Sanssouci is the name of the former summer palace of Frederick the Great, King of Prussia, in Potsdam, near Berlin. It is often counted among the German rivals of Versailles. While Sanssouci is in the more intimate Rococo style and is far smaller than its French Baroque counterpart, it too is notable for the numerous temples and follies in the park. The palace was designed by Georg Wenzeslaus von Knobelsdorff between 1745 and 1747 to fulfill King Frederick's need for a private residence where he could relax away from the pomp and ceremony of the Berlin court.
The palace's name emphasises this; it is a French phrase (sans souci), which translates as "without concerns", meaning "without worries" or "carefree", symbolising that the palace was a place for relaxation rather than a seat of power. The palace is little more than a large, single-story villa—more like the Château de Marly than Versailles. Containing just ten principal rooms, it was built on the brow of a terraced hill at the centre of the park. The influence of King Frederick's personal taste in the design and decoration of the palace was so great that its style is characterised as "Frederician Rococo", and his feelings for the palace were so strong that he conceived it as "a place that would die with him".
Because of a disagreement about the site of the palace in the park, Knobelsdorff was fired in 1746. Jan Bouman, a Dutch architect, finished the project. Sanssouci and its extensive gardens became a World Heritage Site in 1990 under the protection of UNESCO; in 1995, the Foundation for Prussian Palaces and Gardens in Berlin-Brandenburg was established to care for Sanssouci and the other former imperial palaces in and around Berlin. These palaces are now visited by more than two million people a year from all over the world.
Ethos of Sanssouci
The location and layout of Sanssouci above a vineyard reflected the pre-Romantic ideal of harmony between man and nature, in a landscape ordered by human touch. Winemaking, however, was to take second place to the design of the palace and pleasure gardens. The hill on which Frederick created his terrace vineyard was to become the focal point of his demesne, crowned by the new, but small, palace—"mein Weinberghäuschen" ("my little vineyard house"), as Frederick called it.
Twenty years following his creation of Sanssouci, Frederick built the New Palace (Neues Palais) in the western part of the park. This far larger palace was in direct contrast to the relaxed ethos behind Sanssouci, and displayed Frederick's power and strength to the world, in the Baroque style.
Architecture of Sanssouci
It was no coincidence that Frederick selected the Rococo style of architecture for Sanssouci. The light, almost whimsical style then in vogue exactly suited the light-hearted uses for which he required this retreat. The Rococo style of art emerged in France in the early 18th century as a continuation of the Baroque style, but in contrast with the heavier themes and darker colours of the Baroque, the Rococo was characterized by an opulence, grace, playfulness, and lightness. Rococo motifs focused on the carefree aristocratic life and on light-hearted romance, rather than on heroic battles and religious figures. They also revolve around natural and exterior settings; this again suited Frederick’s ideal of nature and design being in complete harmony.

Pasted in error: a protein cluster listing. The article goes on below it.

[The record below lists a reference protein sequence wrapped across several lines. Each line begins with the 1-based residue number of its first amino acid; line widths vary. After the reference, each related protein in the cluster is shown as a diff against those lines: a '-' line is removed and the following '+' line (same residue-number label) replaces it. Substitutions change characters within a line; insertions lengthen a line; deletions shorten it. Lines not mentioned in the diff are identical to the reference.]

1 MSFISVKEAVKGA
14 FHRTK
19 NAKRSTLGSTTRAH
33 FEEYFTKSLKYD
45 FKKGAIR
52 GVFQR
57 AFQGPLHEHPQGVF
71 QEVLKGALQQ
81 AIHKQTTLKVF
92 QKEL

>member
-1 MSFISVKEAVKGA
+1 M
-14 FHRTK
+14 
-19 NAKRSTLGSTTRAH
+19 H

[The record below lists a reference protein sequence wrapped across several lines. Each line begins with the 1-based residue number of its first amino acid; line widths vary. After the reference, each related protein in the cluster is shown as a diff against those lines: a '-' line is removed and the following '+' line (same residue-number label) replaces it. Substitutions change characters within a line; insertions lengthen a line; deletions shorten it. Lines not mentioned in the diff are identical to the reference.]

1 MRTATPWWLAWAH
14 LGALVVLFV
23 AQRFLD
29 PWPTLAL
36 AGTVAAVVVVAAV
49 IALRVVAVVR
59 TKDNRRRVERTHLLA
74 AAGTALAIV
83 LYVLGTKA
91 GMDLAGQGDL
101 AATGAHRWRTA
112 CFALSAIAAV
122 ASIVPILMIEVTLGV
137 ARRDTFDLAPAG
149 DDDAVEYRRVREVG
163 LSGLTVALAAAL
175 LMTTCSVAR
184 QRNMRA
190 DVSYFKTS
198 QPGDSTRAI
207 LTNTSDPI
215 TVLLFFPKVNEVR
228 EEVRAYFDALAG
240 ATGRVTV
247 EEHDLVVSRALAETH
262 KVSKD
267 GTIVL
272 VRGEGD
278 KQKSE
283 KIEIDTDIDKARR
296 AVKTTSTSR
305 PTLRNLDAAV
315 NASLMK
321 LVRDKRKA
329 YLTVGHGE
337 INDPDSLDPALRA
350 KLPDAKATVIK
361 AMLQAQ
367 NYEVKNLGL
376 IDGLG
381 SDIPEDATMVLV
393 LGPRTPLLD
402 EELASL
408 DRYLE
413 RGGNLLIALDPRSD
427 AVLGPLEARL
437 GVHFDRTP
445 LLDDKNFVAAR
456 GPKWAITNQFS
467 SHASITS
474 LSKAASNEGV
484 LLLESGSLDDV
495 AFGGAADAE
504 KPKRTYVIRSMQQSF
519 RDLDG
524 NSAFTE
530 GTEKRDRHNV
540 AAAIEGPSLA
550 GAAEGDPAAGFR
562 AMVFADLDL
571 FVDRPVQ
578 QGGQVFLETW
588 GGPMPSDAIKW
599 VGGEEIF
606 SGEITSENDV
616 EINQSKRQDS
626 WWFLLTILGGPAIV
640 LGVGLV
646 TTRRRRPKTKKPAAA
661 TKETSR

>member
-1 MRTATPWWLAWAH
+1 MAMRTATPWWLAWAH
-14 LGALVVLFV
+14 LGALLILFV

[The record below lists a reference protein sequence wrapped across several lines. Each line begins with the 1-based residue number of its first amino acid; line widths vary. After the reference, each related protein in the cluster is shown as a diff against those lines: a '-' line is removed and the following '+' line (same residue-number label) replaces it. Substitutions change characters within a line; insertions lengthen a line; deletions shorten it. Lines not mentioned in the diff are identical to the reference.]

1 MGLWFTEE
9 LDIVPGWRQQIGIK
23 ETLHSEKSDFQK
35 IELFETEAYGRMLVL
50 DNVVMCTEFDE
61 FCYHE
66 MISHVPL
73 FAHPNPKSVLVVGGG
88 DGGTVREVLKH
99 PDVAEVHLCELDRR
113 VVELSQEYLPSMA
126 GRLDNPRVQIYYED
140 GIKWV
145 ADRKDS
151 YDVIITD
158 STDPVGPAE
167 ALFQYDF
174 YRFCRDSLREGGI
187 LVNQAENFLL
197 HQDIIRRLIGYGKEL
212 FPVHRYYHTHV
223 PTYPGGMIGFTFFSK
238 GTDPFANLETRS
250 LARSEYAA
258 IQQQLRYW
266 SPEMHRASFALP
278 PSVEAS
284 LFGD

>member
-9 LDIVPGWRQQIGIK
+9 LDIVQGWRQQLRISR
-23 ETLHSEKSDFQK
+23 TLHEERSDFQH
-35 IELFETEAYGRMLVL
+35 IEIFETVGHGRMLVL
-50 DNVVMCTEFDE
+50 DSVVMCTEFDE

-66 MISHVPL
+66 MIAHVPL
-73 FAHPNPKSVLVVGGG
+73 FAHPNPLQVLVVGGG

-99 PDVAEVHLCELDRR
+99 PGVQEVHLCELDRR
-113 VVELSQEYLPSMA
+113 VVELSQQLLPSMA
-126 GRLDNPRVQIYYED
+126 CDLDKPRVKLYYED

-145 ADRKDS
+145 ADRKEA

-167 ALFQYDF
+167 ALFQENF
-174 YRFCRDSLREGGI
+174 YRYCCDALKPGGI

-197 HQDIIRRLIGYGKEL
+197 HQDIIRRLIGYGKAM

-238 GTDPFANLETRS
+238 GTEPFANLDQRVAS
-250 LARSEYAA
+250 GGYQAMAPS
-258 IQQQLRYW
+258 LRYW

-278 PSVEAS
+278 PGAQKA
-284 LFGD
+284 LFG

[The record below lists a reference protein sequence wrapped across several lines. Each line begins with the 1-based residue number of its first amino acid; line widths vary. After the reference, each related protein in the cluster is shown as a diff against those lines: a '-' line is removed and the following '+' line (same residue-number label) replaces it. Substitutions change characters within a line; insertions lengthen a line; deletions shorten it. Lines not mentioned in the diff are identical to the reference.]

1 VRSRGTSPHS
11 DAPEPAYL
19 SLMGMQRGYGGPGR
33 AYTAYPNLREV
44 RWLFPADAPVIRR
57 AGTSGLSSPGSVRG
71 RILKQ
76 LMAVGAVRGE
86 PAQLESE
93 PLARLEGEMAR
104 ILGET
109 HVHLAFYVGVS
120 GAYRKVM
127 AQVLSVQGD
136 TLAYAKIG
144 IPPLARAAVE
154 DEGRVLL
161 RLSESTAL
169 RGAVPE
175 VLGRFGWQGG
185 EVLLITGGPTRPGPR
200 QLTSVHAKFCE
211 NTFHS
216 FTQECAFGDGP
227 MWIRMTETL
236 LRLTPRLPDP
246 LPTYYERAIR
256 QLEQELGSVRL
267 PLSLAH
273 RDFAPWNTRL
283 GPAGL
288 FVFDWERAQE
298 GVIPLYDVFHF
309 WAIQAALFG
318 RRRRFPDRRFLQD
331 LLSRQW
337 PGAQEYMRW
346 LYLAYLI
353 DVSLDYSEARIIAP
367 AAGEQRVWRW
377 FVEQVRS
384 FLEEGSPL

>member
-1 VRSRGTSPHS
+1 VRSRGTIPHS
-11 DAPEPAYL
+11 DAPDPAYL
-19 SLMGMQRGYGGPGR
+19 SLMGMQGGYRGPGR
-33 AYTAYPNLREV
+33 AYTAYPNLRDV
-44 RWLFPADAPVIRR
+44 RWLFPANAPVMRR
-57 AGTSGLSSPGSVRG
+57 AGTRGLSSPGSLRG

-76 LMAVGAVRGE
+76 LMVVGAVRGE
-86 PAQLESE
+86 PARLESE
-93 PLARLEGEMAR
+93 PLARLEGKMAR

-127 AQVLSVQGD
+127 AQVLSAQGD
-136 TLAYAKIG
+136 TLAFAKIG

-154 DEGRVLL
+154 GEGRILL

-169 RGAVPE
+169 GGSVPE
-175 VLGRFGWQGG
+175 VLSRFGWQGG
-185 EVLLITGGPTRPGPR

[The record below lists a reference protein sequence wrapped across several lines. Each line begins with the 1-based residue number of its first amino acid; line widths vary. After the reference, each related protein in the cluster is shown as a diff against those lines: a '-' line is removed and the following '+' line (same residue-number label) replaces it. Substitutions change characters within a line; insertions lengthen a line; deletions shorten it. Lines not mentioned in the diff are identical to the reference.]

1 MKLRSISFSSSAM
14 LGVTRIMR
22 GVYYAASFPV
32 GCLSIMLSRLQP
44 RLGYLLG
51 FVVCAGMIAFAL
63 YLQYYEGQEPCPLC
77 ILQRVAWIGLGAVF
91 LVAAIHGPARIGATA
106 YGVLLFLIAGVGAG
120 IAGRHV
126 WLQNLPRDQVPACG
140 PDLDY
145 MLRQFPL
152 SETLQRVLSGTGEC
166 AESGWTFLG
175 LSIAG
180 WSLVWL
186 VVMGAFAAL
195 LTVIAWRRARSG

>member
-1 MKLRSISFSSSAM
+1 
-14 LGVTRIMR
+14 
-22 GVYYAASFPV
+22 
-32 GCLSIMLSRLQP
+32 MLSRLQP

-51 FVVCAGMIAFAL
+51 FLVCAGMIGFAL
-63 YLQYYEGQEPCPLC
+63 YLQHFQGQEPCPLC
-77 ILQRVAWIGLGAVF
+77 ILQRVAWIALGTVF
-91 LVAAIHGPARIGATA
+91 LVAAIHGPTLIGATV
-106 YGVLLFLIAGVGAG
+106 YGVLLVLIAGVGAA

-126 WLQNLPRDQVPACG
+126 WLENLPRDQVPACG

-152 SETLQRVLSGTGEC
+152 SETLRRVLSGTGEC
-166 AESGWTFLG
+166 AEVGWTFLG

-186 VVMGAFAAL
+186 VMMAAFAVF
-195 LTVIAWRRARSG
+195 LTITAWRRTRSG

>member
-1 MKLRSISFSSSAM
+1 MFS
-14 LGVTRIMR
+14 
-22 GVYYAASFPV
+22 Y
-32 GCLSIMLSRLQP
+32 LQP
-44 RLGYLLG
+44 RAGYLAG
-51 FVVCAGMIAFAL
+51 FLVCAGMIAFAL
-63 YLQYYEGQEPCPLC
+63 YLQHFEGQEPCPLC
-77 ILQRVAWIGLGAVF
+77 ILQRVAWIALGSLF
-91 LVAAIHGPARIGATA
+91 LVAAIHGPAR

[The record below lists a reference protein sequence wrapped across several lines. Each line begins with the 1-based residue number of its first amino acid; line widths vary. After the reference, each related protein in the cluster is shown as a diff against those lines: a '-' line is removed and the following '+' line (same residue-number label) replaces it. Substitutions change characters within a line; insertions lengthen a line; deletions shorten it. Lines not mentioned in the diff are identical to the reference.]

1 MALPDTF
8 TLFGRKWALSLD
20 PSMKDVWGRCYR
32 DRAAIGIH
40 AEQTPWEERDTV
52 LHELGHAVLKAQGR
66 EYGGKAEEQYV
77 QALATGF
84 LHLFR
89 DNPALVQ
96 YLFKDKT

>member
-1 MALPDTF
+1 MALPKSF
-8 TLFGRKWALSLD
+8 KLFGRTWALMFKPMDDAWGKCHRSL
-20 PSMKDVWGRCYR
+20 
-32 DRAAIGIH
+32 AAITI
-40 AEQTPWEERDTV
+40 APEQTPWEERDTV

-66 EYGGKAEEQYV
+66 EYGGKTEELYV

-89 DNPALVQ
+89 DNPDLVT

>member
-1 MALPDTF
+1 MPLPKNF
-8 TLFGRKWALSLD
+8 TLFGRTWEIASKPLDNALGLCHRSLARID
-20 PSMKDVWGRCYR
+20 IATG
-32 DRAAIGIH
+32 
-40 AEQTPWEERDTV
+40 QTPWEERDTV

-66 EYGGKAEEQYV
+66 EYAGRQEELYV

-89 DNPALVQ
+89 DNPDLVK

Interior of The Palace
In the Baroque tradition, the principal rooms (including the bedrooms) are all on the piano nobile, which at Sanssouci was the ground floor by Frederick's choice. While the secondary wings have upper floors, the corps de logis occupied by the King occupies the full height of the structure. Comfort was also a priority in the layout of the rooms. The palace expresses contemporary French architectural theory in its apartement double ideals of courtly comfort, comprising two rows of rooms, one behind the other.
The Terraced Gardens
The panoramic vista of the garden of Sanssouci is the result of Frederick the Great's decision to create a terraced vineyard on the south slope of the hills of Bornstedt. The area had previously been wooded but the trees were felled during the reign of the "soldier-king" Frederick William I to allow the city of Potsdam to expand. On 10 August 1744, Frederick ordered the bare hillside to be transformed into terraced vineyards. Three wide terraces were created, with convex centres to maximise the sun light (see plan). On the partitions of the supporting walls, the brickwork is pierced by 168 glazed niches. Trellised vines from Portugal, Italy, France, and also from nearby Neuruppin, were planted against the brickwork, while figs grew in the niches.
Following the terracing of the vineyard and the completion of the palace, Frederick turned his attention to the landscaping of the greater vicinity of the palace and thus began the creation of Sanssouci Park. In his organisation of the park, Frederick continued what he had begun in Neuruppin and Rheinsberg. A straight main avenue was laid out, ultimately 2.5 km long, beginning in the east at the 1748 obelisk and extended over the years to the New Palace, which marks its western end.